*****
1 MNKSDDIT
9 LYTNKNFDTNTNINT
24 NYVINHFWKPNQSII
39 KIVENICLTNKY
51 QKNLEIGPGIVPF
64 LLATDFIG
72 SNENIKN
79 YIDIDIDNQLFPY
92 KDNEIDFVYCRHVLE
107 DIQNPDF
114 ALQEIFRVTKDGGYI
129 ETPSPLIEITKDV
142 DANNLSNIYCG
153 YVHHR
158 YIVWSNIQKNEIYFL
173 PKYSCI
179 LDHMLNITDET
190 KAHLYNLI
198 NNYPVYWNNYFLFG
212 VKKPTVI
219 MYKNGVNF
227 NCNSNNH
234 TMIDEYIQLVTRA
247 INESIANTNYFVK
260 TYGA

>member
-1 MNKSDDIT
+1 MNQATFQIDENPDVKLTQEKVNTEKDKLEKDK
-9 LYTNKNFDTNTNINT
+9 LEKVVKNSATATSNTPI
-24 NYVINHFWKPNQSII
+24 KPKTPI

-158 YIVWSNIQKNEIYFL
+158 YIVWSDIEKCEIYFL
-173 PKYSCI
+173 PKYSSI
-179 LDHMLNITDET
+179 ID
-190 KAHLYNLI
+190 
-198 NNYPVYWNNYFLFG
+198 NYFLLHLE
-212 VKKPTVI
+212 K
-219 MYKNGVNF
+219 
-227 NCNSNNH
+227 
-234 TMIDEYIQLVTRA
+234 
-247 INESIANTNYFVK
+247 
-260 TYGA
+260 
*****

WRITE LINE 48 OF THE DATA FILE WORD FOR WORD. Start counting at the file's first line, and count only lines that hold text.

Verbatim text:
+227 